Dating and Love:

Even though I’m married and have been out of the dating scene longer than I was ever in it, as a romance writer, I try to read about others’ experiences because that’s what I write. As a woman, I know that if my husband and I ever split, I have no intention of ever looking to get into a new relationship. I don’t have the energy or patience to deal with the junk. But as a writer, I’m fascinated by it.

Merry Farmer has a great post asking where all the good guys have gone. She links to the original article that points to some of the problems and you should really read both. After reading both the article and Merry’s post, I’ve reaffirmed my gratitude that I don’t have to worry about dating. I’ve also realized that I am dead on in how hard I push my kids to be independent. I have 3 kids, none are teenagers yet. They all know they are expected to go to college and earn a degree and they also know that if they want to continue to live in my house they either have a job or they’re in school. When school is done, if they want to live here, they pay rent. It’s not that I need their money. I need them to be independent. To find their own way. I did it as a necessity, but I’m glad I learned independence early. I screwed up a lot, but I learned from it. There was no one to bail me out.

Ingrid Schaffenburg talks about online dating and the search for chemistry.

A new blog that I started following that you should check out is The Romance Man. He’s a man who reads romance (woo-hoo!) but he also blogs about love, being married, and being a father. The stuff he writes is pretty damn funny. Here he looks at advice on how to snuggle. If you’re easily offended, you might want to skip it, but if you read Chuck Wendig or Tawna Fenske, you’ll like this guy.

Writing:

I only have one writing link this week, not because there weren’t more great posts, but because this one has a message for every writer. Tawna Fenske tells us what she learned from an 85-year-old food critic. Good stuff.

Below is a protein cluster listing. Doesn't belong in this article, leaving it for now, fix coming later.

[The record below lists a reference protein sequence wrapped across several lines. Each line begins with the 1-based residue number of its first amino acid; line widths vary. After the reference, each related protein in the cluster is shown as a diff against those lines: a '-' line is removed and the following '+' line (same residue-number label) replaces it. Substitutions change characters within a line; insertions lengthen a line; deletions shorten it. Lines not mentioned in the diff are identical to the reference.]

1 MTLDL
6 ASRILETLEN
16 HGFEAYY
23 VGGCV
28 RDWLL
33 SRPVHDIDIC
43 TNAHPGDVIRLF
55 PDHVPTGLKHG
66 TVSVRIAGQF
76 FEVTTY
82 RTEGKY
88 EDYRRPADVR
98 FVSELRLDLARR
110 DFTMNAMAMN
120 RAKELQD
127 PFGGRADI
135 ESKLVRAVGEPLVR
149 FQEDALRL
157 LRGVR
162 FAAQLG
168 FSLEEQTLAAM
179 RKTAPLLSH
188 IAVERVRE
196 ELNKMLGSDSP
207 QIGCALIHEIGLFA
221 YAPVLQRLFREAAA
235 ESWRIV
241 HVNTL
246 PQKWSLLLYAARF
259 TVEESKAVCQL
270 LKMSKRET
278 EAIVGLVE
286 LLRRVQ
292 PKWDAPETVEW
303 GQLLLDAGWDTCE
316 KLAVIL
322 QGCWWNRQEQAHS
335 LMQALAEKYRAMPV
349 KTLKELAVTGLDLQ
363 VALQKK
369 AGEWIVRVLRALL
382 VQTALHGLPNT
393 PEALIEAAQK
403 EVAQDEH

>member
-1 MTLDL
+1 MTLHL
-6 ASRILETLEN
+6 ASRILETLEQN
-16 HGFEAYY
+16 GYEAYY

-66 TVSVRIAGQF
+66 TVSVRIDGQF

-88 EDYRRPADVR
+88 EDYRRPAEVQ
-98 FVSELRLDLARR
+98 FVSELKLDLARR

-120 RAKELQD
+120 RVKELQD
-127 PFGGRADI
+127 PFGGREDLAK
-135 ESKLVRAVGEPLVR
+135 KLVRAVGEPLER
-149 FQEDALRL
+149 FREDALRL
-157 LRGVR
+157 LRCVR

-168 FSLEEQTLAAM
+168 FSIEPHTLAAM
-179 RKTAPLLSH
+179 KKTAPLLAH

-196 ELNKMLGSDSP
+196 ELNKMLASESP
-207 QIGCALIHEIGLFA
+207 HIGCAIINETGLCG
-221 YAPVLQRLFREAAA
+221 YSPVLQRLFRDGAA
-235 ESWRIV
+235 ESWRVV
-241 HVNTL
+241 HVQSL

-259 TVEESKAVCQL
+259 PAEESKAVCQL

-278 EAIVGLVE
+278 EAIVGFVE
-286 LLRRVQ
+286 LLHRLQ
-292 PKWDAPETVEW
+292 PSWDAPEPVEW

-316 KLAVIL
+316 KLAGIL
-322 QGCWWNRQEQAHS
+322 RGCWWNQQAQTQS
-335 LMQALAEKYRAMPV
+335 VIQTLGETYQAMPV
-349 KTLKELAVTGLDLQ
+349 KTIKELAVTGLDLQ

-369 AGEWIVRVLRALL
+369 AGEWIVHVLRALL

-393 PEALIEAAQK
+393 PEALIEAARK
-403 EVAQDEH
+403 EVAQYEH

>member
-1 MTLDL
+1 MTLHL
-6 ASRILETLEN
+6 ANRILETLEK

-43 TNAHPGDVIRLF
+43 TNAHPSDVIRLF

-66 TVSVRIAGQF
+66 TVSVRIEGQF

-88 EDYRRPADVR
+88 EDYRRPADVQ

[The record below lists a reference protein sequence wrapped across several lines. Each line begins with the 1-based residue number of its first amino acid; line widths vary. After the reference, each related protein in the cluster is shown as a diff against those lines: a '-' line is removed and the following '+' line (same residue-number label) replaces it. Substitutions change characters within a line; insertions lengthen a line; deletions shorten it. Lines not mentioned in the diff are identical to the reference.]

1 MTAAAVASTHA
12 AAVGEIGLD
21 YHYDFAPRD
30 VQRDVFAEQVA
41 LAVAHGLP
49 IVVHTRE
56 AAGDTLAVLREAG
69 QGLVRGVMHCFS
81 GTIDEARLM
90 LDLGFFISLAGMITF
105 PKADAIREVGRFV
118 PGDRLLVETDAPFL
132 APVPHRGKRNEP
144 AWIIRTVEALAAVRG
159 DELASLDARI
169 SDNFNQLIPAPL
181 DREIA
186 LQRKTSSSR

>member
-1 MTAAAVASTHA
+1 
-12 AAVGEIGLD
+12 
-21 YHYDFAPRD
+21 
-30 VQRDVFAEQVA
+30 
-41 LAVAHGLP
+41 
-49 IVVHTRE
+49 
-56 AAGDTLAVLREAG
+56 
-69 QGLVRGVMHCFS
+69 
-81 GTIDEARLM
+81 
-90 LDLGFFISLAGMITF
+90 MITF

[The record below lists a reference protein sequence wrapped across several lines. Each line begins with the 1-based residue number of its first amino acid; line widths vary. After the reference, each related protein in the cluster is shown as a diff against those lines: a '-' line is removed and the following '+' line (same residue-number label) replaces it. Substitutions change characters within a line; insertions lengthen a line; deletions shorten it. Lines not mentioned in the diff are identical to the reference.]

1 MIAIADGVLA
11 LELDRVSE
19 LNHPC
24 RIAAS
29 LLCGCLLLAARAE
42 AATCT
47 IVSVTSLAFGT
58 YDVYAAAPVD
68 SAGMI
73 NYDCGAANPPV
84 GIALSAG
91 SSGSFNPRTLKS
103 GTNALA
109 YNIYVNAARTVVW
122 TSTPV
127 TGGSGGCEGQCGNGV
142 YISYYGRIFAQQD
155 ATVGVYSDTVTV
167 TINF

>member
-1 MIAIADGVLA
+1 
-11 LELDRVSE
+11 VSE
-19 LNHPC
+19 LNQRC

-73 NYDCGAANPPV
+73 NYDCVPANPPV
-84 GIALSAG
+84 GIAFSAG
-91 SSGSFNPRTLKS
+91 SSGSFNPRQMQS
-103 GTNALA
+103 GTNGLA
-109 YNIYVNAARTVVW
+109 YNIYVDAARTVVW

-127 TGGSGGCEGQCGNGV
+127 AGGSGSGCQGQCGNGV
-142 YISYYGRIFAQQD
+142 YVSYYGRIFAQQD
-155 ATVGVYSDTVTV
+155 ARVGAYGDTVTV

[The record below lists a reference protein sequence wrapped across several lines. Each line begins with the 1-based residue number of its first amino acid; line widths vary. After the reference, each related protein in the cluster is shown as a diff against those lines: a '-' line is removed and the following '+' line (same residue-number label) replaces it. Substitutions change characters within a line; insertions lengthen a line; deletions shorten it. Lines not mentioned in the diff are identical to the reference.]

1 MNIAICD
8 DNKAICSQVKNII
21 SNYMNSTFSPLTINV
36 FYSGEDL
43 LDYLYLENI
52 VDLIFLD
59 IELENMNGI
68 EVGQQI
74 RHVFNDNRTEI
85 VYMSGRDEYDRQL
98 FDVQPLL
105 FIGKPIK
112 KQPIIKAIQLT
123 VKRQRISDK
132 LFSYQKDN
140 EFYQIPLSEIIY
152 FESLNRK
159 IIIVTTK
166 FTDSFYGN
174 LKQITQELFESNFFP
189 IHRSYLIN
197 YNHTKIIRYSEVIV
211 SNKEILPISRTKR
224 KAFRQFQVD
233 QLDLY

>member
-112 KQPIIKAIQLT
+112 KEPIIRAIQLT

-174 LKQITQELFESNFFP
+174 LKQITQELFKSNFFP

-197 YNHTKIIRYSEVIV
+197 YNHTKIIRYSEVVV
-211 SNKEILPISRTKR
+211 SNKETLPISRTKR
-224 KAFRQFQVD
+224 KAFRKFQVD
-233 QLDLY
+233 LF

I plan to get out an enjoy my weekend. Chicago has been experiencing way warmer than normal weather (80 degrees again today!!) What plans do you have for the weekend?

Friday Favorites and Turning 40

Before I get to my mash-up of awesome links for the week, I have something to show you. I recently had a birthday and I guess it was supposed to be a big one (see the title). I’ve said it before, I’m not much for celebrating for myself, but my best friend and I got together for dinner last night (which is why this post is so late). Right after I parked my car, she caught me in the parking lot and hefted a huge basket into the back of my van. My birthday present. When I got home I spent a good 15 minutes unwrapping and laughing over 40 individual gifts. She bought me 40 things I like. Here’s a bad photo, and although you can’t see everything, you get the idea:

With all the chocolate, junk food, and alcohol, you'd never guess that she's not a writer.

I think it was the best birthday gift I’ve ever gotten. It’s not the items themselves, of course, but it’s having someone who knows you that well. I hope you all have a friend like her 🙂

On to lots of links. I’m too lazy to separate these into categories this week, since I’m  running so late and I’ll have to head out soon to pick up the kids. Trust me when I say, they’re all worth a read.

Emma Burcart describes the best relationship she ever had – back in the third grade. What I love about this post is that when we’re that young, we know what we want and what we expect, but somewhere over the years, we tend to lose some of that. Here’s to remembering our nine-year-old selves.

Linda Adams talks about the commercialization of Star Wars. Although I see her point, and maybe it has gotten out of hand, I still wouldn’t want them to stop making the toys. Everyone in my house has spent countless hours playing with Star Wars action figures.

Debra Kristi has a great post about chocolate. I love it when someone validates that chocolate is good for us. 🙂

August McLaughlin uses her father’s retirement to explore how writers should approach their dreams.